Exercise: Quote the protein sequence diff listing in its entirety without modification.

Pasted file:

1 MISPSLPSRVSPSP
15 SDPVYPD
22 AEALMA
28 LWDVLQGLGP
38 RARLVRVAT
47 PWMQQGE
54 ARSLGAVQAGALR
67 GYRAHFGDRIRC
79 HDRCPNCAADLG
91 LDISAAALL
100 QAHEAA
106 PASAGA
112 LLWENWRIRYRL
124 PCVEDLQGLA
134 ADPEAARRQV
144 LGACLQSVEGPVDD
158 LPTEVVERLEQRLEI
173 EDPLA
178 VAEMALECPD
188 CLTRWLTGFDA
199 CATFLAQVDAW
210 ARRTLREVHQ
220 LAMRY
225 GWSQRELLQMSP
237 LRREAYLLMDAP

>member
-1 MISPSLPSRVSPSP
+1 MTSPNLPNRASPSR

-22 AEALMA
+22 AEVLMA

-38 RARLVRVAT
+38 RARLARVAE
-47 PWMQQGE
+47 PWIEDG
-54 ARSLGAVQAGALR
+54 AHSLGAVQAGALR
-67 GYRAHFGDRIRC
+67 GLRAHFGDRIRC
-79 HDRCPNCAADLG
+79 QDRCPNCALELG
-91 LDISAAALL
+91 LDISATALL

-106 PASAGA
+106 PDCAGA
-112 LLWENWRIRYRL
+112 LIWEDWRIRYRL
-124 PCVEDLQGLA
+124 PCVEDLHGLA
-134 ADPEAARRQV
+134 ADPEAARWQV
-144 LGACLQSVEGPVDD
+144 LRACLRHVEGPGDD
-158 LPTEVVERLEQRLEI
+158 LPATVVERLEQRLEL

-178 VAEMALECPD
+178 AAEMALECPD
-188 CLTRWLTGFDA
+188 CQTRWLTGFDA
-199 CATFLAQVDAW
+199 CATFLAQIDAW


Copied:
1 MISPSLPSRVSPSP
15 SDPVYPD
22 AEALMA
28 LWDVLQGLGP
38 RARLVRVAT
47 PWMQQGE
54 ARSLGAVQAGALR
67 GYRAHFGDRIRC
79 HDRCPNCAADLG
91 LDISAAALL
100 QAHEAA
106 PASAGA
112 LLWENWRIRYRL
124 PCVEDLQGLA
134 ADPEAARRQV
144 LGACLQSVEGPVDD
158 LPTEVVERLEQRLEI
173 EDPLA
178 VAEMALECPD
188 CLTRWLTGFDA
199 CATFLAQVDAW
210 ARRTLREVHQ
220 LAMRY
225 GWSQRELLQMSP
237 LRREAYLLMDAP

>member
-1 MISPSLPSRVSPSP
+1 MTSPNLPNRASPSR

-22 AEALMA
+22 AEVLMA

-38 RARLVRVAT
+38 RARLARVAE
-47 PWMQQGE
+47 PWIEDG
-54 ARSLGAVQAGALR
+54 AHSLGAVQAGALR
-67 GYRAHFGDRIRC
+67 GLRAHFGDRIRC
-79 HDRCPNCAADLG
+79 QDRCPNCALELG
-91 LDISAAALL
+91 LDISATALL

-106 PASAGA
+106 PDCAGA
-112 LLWENWRIRYRL
+112 LIWEDWRIRYRL
-124 PCVEDLQGLA
+124 PCVEDLHGLA
-134 ADPEAARRQV
+134 ADPEAARWQV
-144 LGACLQSVEGPVDD
+144 LRACLRHVEGPGDD
-158 LPTEVVERLEQRLEI
+158 LPATVVERLEQRLEL

-178 VAEMALECPD
+178 AAEMALECPD
-188 CLTRWLTGFDA
+188 CQTRWLTGFDA
-199 CATFLAQVDAW
+199 CATFLAQIDAW